Holocaust survivor makes case for recognition of Armenian genocide
Nearly 100 years later, Armenians continue to struggle for full recognition of the genocide inflicted upon their nation and, in a poignant twist, one of the most profound contributors to their cause was Holocaust survivor and author, Edgar Hilsenrath.
Hilsenrath, a German-Jew who survived a Ukrainian ghetto, was responsible for a seminal novel, The Story of the Last Thought. The work spans centuries of Armenian life in contextualising and portraying the genocide that took place between 1915 and 1916, when about 1.5 million Armenians were murdered in the Ottoman Empire.
The epic novel, for which Hilsenrath received many prizes, is “regarded as one of the most important books about this history”, said University of Leeds Professor Frank Finlay in a seminar last week, held by the Johannesburg Holocaust & Genocide Centre in conjunction with the Armenian Youth of South Africa.
“This book can be regarded as making a literary case for recognition of the massacres in Armenia as being a genocide.”
Its stance remains so potent, that staging it as a play in Germany in 2014, particularly the use of the word völkermord (genocide) on posters and on the theatre website, drew protesting crowds of Turkish nationals and a letter from the Turkish consul general.
Hilsenrath’s sensitive devotion to recognition of the Armenian genocide was intertwined with his own life experiences. Born in Leipzig in 1926 when the Nazis began to rise to power, he, along with other family members, tried to flee to Romania, but later were deported to the Mogilev-Podolsk ghetto in Ukraine.
After surviving the war, Hilsenrath made his way to what was then the British protectorate of Palestine, before later reuniting with family in France.
“This was quite a traumatic time for him. He started to work through the experience he had at the ghetto and at the same time, he was trying to write about them. He fell into a deep depression. Amongst other things, he arranged to have electroshock therapy.”
Hilsenrath wrote of these experiences, saying that at the heart of his struggle was the impossible guilt of having survived.
He worked doing hand-to-mouth day jobs while writing feverishly at night. His initial works were experimental craftings that dealt with his experiences in the Holocaust.
From 1951, he moved to New York until 1975, when he settled in Berlin.
His first novel, Night, was published in 1964, and caused controversy for unflinchingly detailing some of the harshest realities of the victims of the ghetto. In 1971, he published the novel The Nazi and the Barber about an SS member who pretends to be Jewish after the war in order to escape prosecution. Its use of “grotesque” humour to tackle the subject brought him fame and controversy.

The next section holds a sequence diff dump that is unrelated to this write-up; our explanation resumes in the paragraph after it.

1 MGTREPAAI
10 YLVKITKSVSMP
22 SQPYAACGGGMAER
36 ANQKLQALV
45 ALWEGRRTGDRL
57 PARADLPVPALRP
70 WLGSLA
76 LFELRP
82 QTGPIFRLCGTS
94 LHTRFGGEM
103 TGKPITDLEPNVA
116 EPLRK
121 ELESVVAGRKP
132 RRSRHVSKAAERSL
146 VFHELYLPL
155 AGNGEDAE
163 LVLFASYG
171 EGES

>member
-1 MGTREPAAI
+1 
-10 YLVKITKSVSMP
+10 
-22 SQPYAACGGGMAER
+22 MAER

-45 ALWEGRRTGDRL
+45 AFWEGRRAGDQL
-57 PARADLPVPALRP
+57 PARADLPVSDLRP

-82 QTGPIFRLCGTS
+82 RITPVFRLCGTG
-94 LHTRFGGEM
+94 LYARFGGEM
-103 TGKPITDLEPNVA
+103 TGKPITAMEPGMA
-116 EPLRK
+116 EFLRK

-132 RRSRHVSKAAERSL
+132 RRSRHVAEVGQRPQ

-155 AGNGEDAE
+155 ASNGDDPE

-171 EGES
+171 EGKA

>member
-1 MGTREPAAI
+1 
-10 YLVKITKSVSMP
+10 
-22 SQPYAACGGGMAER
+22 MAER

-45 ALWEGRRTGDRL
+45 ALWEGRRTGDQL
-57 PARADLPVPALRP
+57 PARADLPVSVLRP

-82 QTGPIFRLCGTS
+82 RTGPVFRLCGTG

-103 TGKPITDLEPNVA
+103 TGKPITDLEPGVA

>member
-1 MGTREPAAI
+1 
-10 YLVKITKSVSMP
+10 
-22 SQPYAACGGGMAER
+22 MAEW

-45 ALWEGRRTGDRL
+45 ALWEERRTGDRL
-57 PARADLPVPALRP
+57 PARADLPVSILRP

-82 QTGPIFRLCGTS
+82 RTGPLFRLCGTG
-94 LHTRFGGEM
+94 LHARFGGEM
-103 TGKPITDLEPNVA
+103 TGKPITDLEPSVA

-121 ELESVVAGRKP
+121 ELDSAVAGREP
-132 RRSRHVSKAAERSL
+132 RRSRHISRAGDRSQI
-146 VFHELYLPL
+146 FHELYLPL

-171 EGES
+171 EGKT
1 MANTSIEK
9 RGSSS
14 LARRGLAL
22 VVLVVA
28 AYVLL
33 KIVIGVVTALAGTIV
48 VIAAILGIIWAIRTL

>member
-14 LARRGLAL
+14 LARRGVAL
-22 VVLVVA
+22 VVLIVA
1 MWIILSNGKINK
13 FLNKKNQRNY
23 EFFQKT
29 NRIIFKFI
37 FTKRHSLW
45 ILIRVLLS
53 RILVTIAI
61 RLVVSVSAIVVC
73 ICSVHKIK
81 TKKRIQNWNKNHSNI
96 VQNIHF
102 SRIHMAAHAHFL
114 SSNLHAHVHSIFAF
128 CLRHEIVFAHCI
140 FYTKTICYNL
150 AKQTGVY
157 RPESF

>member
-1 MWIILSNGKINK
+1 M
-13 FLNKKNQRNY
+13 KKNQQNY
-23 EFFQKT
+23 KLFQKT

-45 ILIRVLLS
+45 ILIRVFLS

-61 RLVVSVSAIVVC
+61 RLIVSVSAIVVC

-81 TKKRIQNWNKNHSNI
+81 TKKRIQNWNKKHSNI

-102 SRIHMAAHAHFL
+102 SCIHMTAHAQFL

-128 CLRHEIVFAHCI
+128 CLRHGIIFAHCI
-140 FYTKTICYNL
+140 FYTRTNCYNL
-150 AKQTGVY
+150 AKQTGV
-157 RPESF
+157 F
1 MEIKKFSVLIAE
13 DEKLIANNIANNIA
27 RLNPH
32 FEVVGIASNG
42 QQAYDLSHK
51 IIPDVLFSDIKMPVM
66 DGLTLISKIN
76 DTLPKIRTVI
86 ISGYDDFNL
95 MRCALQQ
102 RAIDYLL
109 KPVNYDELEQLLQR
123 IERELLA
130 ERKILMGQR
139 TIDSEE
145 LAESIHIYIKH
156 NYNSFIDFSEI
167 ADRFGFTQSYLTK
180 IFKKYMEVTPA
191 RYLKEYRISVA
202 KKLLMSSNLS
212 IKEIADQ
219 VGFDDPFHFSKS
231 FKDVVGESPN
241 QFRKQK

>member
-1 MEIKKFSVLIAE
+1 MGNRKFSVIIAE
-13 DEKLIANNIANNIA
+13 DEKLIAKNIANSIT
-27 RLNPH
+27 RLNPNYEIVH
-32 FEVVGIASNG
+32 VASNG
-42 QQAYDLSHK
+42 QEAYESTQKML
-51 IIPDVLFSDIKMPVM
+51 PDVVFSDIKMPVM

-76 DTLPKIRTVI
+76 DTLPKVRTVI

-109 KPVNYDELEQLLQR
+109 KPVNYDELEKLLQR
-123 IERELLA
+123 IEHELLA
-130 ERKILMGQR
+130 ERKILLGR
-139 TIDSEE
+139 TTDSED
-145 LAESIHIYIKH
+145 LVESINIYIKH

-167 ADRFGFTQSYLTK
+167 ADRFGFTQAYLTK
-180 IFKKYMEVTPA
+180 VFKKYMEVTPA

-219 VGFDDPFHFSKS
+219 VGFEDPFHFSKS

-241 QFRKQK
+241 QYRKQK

Hilsenrath continued to write until his death in 2018. Out of his oeuvre, he regarded The Story of the Last Thought, published in 1989 and 20 years in the making, as his best book.
“He referred to it as his most poetic book. It was really the culmination of a lifelong study and preoccupation with Armenia; with its history and, in particular, that of the genocide,” said Finlay.
More than simply using his writing to present a historical account of events, what the author really does is “perform an act of restoration, conjuring up and memorialising a lost world through words and stories”.
Furthermore, Hilsenrath chose a particularly unusual form for the novel, titling it in German as a märchen (fairytale). Yet, he combined this with a subtitle, “Ein historischer Roman aus dem Kaukasus” (a historical novel from the Caucasus).
Finlay said that while the two genres would conventionally “appear to be at odds with one another”, in fact, they have a powerful interplay.
Indeed, Hilsenrath conducted meticulous research into every aspect of Armenian history and culture in preparation for writing. Yet the final plotline, based on the journey of “the dying 73-year-old Thovma Khatasia, as old as the genocide and one of only two members of his family to survive it” is a “kind of a magic carpet ride through time and space. We eavesdrop on conversations of historical personages and inhabit the past as it happened.”
Guided by a meddah, a genie-like magical helper, and with a refrain both in Turkish and German of “once upon a time”, the novel’s protagonist “seeks not to punish or demand retribution, but rather to uphold the monitory potential of the Armenian genocide in order to prevent similar atrocities in future”.
By the end, it fulfils the promise of its unusual paradoxical form, proving “the didactic moral purpose of all good fairy stories: while the family story is a fiction, the reader is shown that the genocide did, indeed, take place, that it meets the United Nation’s legal definition of the term and, as such, that Armenian claims for restitution are justified”.
Finlay said the work was a remarkable achievement of literature as justice. “Hilsenrath manages to convey the acts of the perpetrators and the magnitude of the suffering in a way that blends meticulously researched history with fantasy and imagination that opens up a new way of engaging with the material. It’s a way that encourages empathy.”
Indeed this “post-Holocaust depiction of a pre-Holocaust genocide” is a contribution to the ongoing exploration of and inquiry into “how we speak about the unspeakable”, posits Finlay.
In trying to grapple with the atrocities of world history, the question for writers remains, “Do we surrender before the challenge of representing that, or do we strive to find adequate literary forms to express various things that have happened?”
Hilsenrath strove to do so. As The Story of the Last Thought itself self-reflectively declares within its pages: “Sometimes one has no other choice than to seek the final truth in the imagination.”